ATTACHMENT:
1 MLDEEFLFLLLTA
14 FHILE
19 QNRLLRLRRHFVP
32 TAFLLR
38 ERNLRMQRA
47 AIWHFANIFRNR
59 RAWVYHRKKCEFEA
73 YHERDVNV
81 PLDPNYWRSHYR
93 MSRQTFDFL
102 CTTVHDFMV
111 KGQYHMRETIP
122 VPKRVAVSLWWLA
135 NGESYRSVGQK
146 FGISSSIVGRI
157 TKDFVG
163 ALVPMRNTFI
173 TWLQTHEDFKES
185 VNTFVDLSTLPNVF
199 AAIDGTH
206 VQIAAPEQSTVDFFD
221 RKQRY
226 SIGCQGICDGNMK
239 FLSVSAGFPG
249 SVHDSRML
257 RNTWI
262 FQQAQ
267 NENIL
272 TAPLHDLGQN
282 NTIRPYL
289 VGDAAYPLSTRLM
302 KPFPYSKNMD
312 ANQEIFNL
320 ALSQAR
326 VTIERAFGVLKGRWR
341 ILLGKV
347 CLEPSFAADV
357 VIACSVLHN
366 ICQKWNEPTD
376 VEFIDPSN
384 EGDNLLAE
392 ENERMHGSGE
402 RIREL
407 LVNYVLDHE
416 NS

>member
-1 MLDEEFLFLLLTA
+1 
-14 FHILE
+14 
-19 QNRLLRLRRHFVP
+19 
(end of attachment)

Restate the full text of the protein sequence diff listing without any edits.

1 MLDEEFLFLLLTA
14 FHILE
19 QNRLLRLRRHFVP
32 TAFLLR
38 ERNLRMQRA
47 AIWHFANIFRNR
59 RAWVYHRKKCEFEA
73 YHERDVNV
81 PLDPNYWRSHYR
93 MSRQTFDFL
102 CTTVHDFMV
111 KGQYHMRETIP
122 VPKRVAVSLWWLA
135 NGESYRSVGQK
146 FGISSSIVGRI
157 TKDFVG
163 ALVPMRNTFI
173 TWLQTHEDFKES
185 VNTFVDLSTLPNVF
199 AAIDGTH
206 VQIAAPEQSTVDFFD
221 RKQRY
226 SIGCQGICDGNMK
239 FLSVSAGFPG
249 SVHDSRML
257 RNTWI
262 FQQAQ
267 NENIL
272 TAPLHDLGQN
282 NTIRPYL
289 VGDAAYPLSTRLM
302 KPFPYSKNMD
312 ANQEIFNL
320 ALSQAR
326 VTIERAFGVLKGRWR
341 ILLGKV
347 CLEPSFAADV
357 VIACSVLHN
366 ICQKWNEPTD
376 VEFIDPSN
384 EGDNLLAE
392 ENERMHGSGE
402 RIREL
407 LVNYVLDHE
416 NS

>member
-1 MLDEEFLFLLLTA
+1 
-14 FHILE
+14 
-19 QNRLLRLRRHFVP
+19 